What the Tech: gift card scam

Do you think you can spot a scam? Even the most savvy online shopper can fall for a tactic that the FBI is warning people of.

A letter arrives in your mailbox that appears to be from a company you have done business with. Inside the envelope is a message thanking you for your business and stating that due to your support and patronage, the business has included an Amazon or Best Buy gift card. It also includes a very small USB device that, according to the letter, you need to insert into a computer to claim your gift card.

The FBI has warned businesses and individuals that cybercriminals are now using this tactic to trick people into loading dangerous malware onto their computers.

The FBI alert, first noticed by employees of Bleeping Computer, indicates that the office identified a cybercrime organization named FIN7 for sending “BadUSB” drives with the brand name “LilyGo”.

Drives are known to install ransomware on computers, which prevents the hard drives from being used. The cybercriminals then send the computer owner a ransom note, asking them to pay Bitcoin money to gain full access to their computer. Malicious USB drives can also install keylogger software that logs every keystroke and sends it back to the criminal.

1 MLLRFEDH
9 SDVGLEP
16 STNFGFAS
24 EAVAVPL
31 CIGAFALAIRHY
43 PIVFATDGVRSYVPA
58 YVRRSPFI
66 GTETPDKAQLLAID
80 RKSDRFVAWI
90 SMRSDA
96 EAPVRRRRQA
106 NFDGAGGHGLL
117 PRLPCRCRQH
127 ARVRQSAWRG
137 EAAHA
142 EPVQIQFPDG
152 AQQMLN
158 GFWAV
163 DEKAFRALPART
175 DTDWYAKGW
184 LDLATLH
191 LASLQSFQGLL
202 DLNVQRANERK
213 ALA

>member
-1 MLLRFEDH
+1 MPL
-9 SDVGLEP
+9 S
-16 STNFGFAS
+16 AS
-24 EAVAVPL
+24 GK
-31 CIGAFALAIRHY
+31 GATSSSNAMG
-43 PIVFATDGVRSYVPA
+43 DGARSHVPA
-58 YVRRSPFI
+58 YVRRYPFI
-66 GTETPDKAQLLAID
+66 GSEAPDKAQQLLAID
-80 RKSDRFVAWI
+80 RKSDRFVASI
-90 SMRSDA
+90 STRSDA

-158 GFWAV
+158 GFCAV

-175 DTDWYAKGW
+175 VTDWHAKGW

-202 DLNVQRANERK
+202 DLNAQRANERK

What is troubling about these USB drives is their speed of operation. As soon as it is inserted into the computer, the software can open and install itself somewhere on the hard drive.

The FBI has informed some companies that readers are delivered by the United States Postal Service and UPS, further hinting to the recipient that the letters are on the rise.

Physical evidence of cybercrime activity is scarce, and the FBI has asked any company or person receiving the letters to treat the content with care as it may contain evidence in the form of fingerprints that could help investigators locate the perpetrators. .

If you receive a suspicious USB drive, you are prompted to contact the nearest FBI field office and send an email to tips.fbi.gov

Michael N. Clark